- Call logs
- Phone calls
- Text messages
- Location history
- Search queries on the internet
- Audio and video recordings
- Biometric information
Much of this information, unlike that collected by the car’s event data recorders, IS personal identifying information.
Should you worry about the privacy of the data in your car?
Most of the information collected by the various technologies, devices, and interfaces in your car serves a purpose:
- Contacts, for instance, may be synced from your phone to enable hands-free phone calls.
- Backup cameras and sensors record information to improve rearview monitoring.
- Addresses may be synced or uploaded to better guide navigation systems.
With the increasing amount and variety of information being collected and used by vehicles, manufacturers and dealers are working to ensure that consumers fully understand new features and understand the types of personal data involved.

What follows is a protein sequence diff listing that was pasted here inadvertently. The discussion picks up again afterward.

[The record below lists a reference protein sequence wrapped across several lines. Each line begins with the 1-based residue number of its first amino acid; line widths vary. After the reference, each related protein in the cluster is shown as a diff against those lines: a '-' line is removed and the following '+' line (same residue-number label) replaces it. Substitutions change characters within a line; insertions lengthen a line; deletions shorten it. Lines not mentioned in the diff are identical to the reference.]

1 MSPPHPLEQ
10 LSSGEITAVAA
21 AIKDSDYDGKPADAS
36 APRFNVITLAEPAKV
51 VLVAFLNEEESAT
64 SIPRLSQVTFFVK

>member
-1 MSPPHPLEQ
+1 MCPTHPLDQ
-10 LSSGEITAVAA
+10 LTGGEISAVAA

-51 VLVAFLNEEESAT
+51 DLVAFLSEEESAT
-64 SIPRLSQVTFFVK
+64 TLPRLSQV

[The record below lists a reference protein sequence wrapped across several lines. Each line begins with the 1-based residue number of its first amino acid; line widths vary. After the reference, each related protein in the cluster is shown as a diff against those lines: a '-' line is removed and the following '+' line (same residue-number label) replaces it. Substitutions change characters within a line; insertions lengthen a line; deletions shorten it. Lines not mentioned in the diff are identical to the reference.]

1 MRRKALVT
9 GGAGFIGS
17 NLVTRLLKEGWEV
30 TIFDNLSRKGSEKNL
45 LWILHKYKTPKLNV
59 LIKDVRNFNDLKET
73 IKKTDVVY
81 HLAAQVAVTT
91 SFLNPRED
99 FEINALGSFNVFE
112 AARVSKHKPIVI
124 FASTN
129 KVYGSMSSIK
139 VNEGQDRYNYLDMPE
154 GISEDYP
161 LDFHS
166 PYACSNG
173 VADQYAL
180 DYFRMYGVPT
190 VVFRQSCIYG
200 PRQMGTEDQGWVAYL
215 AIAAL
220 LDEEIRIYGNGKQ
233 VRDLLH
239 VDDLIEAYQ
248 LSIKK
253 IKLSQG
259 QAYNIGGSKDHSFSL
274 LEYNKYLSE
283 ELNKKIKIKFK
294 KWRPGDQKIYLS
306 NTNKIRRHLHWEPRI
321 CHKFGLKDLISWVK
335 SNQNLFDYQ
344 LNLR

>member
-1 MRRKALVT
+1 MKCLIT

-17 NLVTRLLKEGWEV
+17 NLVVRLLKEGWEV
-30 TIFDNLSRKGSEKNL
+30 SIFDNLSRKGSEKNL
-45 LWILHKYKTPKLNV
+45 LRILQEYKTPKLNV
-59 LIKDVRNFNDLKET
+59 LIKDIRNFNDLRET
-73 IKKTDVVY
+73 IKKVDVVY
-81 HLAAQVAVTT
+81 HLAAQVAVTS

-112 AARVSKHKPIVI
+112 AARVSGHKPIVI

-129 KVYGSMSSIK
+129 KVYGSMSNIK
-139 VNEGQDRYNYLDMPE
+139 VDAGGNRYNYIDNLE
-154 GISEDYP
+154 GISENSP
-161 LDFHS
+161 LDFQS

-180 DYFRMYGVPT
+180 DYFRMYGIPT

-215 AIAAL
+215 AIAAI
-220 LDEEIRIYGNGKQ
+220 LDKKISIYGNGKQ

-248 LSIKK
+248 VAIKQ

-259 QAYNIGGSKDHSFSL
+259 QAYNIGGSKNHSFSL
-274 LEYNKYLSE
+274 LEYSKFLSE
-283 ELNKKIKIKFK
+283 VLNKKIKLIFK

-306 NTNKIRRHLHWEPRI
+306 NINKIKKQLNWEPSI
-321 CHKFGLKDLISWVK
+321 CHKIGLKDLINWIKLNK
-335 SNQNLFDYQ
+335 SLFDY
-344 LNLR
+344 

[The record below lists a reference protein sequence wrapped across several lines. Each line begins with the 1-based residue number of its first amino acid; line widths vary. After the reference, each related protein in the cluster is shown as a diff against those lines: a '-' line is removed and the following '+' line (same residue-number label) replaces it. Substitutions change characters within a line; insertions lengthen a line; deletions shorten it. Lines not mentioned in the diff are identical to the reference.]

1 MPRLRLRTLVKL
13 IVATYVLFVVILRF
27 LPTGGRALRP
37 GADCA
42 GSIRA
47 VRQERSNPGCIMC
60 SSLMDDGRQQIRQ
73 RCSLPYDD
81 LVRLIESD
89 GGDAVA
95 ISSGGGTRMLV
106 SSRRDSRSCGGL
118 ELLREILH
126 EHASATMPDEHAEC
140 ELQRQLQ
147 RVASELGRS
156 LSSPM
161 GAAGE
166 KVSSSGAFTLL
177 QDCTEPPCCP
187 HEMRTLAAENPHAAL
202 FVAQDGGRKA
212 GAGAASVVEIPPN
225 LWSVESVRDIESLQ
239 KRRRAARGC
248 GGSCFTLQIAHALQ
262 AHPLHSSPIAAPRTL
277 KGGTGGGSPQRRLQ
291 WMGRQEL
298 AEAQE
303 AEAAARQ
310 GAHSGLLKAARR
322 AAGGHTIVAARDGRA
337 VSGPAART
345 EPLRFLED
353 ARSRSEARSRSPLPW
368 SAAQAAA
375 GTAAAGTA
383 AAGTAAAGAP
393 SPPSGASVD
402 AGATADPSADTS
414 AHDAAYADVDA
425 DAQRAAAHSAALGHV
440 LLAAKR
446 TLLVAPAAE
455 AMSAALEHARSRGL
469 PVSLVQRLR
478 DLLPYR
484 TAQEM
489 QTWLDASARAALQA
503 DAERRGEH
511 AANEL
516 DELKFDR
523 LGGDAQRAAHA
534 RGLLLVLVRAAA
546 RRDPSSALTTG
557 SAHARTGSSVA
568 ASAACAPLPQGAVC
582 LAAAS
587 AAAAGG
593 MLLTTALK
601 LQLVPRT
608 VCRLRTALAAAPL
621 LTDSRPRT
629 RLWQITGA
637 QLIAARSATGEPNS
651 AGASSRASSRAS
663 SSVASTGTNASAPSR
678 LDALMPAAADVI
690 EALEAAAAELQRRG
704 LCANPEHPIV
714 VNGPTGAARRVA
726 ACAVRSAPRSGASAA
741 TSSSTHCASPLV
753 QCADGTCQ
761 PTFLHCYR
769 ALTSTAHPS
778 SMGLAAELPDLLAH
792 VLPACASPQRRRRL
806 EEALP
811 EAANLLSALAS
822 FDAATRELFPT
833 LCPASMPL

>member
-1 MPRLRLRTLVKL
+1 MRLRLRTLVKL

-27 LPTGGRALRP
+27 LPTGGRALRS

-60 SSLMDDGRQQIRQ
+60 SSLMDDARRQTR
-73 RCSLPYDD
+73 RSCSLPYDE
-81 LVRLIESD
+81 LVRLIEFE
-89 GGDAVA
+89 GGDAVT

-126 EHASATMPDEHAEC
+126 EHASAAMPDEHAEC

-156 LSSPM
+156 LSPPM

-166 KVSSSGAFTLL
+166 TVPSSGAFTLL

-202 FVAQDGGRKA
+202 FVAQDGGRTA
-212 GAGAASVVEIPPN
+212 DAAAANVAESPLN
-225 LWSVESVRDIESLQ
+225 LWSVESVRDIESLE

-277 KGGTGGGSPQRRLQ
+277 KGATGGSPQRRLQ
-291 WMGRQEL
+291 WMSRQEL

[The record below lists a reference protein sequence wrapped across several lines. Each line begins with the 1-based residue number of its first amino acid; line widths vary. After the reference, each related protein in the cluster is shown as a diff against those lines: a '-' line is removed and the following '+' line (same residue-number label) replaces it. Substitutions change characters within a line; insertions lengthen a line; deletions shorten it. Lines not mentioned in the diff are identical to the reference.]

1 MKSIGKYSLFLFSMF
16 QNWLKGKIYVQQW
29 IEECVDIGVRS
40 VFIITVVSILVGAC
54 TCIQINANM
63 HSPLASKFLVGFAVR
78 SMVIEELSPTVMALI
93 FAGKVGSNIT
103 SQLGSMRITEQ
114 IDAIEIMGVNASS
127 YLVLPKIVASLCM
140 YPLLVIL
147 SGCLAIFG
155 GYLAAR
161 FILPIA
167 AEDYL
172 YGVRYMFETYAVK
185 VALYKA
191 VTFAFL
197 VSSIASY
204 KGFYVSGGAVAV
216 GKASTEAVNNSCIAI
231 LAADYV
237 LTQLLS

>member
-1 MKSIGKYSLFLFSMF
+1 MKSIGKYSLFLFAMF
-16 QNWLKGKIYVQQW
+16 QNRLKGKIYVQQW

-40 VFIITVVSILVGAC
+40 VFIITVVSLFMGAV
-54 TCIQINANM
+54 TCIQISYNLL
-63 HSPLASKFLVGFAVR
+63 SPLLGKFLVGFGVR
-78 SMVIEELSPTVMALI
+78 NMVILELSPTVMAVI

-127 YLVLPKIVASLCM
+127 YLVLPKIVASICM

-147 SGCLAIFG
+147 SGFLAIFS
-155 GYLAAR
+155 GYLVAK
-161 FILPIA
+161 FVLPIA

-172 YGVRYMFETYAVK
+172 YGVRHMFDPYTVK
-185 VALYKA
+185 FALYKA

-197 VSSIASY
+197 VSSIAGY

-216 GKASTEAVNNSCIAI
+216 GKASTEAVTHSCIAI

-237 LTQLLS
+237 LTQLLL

The Automotive Privacy Principles, for instance, went into effect beginning with model year 2017 vehicles and was developed by the automotive industry to help ensure the privacy and security of consumer information.
As vehicles become more connected, understanding how the information in the vehicles is collected, shared, and used will become increasingly important to protecting consumer privacy and safety.
The information in your car is at risk
Again, like the information on your phone or your home computer, the information in your car is vulnerable to hacking.
Both the vehicle’s onboard diagnostics system (OBD-II) port and its network (i.e Bluetooth connectivity) are gateways to the car’s data systems and are vulnerable to infiltration by hackers.
If hackers can breach the network of a company like Equifax, stealing the private information of 143 million Americans, they can certainly scrape personal data from your vehicle.
Why hackers would want the information in your car is a valid question; but if you can take steps to protect your car from being hacked now, why would you wait until someone who has the means to steal your private information also has a reason to?
How can you prevent your car from being hacked?
Keep in touch with the manufacturer.
Make sure you find out about the most updated firmware, recalls, and other information by providing your vehicle’s manufacturer with your contact information.
Know what your car’s OBD-II port looks like.